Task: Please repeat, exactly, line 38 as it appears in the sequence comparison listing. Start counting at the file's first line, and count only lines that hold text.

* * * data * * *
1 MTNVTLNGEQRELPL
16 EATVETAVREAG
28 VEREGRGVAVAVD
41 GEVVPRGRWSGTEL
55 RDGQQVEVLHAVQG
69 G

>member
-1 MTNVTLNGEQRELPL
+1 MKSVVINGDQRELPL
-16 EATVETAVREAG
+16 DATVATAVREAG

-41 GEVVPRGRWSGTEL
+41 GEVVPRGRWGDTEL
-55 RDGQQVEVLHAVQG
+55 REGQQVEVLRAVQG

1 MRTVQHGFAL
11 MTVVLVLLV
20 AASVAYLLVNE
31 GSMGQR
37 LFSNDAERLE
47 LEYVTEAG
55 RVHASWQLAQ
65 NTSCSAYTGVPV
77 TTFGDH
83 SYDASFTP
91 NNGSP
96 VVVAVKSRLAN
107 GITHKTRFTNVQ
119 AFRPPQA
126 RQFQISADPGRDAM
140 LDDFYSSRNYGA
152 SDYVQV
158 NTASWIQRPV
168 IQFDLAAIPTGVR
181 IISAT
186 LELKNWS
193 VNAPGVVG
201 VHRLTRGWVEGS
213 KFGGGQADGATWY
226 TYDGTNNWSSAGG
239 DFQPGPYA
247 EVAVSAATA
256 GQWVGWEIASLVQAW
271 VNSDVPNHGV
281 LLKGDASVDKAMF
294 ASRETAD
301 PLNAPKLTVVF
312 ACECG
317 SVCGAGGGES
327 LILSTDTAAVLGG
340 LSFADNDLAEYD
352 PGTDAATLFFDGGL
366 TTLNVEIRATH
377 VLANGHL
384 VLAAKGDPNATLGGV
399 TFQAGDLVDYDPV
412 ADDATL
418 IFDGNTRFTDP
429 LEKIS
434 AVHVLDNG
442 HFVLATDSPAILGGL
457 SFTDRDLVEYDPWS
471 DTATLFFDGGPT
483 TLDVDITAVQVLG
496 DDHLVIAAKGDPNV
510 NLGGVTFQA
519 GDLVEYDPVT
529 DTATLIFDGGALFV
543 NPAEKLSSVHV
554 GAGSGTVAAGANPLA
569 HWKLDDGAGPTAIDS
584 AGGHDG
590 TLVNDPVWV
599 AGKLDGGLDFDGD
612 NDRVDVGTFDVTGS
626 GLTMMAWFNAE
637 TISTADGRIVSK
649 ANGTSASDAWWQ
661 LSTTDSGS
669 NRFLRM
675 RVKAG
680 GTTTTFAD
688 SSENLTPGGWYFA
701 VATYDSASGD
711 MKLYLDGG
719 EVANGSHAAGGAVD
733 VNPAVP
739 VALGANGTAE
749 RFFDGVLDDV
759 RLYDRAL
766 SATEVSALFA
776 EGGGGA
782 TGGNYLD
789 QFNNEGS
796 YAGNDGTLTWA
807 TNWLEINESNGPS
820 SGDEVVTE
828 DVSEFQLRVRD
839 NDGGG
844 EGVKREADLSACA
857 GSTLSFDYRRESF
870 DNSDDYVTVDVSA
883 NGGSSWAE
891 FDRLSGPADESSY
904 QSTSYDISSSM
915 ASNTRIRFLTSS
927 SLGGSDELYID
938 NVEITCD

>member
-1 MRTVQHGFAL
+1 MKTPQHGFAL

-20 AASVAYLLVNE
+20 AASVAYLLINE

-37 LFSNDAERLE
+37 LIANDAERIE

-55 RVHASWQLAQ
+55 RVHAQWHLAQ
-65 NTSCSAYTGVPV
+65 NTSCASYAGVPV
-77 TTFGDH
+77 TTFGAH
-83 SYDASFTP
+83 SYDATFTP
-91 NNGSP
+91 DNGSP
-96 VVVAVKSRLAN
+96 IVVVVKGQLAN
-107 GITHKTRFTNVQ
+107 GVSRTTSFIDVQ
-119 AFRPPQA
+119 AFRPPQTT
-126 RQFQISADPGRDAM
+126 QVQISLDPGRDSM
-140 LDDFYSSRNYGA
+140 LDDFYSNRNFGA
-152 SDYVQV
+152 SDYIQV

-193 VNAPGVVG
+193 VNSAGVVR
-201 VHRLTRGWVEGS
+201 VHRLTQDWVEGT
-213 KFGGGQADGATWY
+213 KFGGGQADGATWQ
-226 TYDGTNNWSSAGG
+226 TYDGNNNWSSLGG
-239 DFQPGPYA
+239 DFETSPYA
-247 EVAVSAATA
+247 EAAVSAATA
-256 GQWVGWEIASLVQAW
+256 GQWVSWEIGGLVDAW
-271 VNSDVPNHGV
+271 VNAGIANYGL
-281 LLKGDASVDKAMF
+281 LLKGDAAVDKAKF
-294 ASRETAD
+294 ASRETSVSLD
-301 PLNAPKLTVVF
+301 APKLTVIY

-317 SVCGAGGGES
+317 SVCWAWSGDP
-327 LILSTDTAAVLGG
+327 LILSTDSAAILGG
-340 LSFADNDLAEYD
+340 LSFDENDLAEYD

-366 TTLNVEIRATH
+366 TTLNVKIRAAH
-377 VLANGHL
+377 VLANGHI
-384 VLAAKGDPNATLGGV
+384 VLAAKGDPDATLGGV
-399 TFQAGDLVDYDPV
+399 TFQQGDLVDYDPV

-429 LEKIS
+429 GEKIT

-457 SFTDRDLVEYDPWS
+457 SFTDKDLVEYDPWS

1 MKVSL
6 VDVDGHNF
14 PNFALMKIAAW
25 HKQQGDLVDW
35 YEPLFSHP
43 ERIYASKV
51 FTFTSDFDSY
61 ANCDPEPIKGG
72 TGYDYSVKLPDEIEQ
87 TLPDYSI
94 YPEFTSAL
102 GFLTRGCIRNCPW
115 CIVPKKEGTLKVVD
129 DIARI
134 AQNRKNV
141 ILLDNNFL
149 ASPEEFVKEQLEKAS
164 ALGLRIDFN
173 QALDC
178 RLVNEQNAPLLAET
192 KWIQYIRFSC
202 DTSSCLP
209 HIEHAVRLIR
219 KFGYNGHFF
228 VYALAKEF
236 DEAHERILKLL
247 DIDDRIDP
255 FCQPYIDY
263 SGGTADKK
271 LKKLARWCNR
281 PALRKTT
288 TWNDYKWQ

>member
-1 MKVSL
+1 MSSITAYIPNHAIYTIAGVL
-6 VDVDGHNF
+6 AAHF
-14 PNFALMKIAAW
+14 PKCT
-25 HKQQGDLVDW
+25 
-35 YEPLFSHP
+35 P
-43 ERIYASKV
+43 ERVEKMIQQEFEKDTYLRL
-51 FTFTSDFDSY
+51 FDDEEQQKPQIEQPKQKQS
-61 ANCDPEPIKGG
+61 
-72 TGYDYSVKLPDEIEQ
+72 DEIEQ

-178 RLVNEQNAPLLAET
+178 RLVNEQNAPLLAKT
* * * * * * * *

201 VHRLTRGWVEGS